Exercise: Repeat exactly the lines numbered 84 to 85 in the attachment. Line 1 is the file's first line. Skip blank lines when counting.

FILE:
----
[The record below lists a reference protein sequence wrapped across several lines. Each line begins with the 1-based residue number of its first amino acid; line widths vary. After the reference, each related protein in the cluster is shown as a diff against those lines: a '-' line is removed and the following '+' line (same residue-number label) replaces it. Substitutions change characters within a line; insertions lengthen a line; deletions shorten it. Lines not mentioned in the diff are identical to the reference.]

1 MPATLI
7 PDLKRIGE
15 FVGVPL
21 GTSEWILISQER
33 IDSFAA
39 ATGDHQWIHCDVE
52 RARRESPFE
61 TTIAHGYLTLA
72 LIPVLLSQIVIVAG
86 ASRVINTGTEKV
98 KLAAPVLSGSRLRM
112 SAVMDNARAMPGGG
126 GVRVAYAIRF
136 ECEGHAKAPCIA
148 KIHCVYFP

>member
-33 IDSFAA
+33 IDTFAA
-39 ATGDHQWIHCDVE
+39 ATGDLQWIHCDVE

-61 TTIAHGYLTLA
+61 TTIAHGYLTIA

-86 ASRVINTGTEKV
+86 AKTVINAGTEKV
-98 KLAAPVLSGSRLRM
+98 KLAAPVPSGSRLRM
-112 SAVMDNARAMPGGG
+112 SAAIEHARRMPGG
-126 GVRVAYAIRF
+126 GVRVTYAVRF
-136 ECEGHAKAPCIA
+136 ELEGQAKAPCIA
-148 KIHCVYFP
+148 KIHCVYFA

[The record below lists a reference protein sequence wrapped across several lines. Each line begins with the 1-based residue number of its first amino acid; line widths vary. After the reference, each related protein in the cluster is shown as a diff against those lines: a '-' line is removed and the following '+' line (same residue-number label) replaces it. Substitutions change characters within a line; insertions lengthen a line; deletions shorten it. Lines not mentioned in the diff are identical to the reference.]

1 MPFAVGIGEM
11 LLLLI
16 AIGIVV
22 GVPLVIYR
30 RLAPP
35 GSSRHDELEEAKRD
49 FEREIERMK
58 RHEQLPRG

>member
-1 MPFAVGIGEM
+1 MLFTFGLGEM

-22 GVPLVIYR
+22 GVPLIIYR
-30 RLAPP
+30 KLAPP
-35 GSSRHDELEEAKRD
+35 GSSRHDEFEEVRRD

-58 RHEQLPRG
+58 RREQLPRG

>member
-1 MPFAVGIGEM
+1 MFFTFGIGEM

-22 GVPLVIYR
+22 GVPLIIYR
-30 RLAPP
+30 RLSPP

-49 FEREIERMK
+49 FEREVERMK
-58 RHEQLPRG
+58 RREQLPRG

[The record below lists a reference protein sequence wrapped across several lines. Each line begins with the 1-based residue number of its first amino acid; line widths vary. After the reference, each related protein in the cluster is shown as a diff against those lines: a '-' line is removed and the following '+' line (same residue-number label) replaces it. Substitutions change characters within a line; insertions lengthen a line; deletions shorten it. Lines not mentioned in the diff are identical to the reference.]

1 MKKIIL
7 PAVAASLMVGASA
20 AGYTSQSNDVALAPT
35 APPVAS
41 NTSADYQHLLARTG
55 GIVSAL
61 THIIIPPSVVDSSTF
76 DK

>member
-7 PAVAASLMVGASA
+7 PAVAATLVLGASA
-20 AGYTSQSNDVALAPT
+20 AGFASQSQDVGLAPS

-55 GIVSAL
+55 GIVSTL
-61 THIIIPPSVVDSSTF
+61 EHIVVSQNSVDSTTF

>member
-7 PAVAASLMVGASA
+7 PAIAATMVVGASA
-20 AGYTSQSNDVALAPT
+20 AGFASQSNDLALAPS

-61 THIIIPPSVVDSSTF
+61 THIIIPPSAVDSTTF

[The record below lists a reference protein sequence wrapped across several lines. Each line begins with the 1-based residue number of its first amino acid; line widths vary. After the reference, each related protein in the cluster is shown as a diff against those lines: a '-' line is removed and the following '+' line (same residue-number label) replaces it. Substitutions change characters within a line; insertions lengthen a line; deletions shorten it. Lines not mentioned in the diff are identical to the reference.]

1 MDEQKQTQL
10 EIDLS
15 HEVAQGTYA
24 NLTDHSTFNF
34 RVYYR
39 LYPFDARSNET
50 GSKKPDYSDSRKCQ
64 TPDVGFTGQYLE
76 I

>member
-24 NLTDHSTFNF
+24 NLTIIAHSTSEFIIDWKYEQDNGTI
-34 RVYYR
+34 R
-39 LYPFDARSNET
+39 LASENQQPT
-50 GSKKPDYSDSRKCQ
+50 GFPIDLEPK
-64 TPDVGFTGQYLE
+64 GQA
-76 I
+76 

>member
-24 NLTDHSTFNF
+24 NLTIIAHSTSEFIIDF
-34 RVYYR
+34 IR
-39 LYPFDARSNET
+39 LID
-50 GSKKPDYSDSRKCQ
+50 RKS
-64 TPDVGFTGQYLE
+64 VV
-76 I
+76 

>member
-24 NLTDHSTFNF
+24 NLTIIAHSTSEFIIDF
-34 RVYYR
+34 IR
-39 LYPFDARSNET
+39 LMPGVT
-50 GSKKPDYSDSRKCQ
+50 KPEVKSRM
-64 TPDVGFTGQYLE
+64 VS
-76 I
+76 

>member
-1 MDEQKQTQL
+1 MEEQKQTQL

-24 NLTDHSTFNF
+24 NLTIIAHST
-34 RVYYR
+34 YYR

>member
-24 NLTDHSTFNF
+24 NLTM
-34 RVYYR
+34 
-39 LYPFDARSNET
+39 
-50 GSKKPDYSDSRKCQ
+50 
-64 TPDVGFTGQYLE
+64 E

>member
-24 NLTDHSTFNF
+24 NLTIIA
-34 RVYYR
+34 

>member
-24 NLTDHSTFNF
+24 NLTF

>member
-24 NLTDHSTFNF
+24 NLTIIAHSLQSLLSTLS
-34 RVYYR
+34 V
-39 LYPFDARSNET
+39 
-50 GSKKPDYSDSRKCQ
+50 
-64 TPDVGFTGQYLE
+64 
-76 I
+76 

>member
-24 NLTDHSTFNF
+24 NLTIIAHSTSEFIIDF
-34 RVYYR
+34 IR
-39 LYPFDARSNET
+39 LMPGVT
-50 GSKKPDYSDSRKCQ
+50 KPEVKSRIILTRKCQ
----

+61 EHIVVSQNSVDSTTF

>member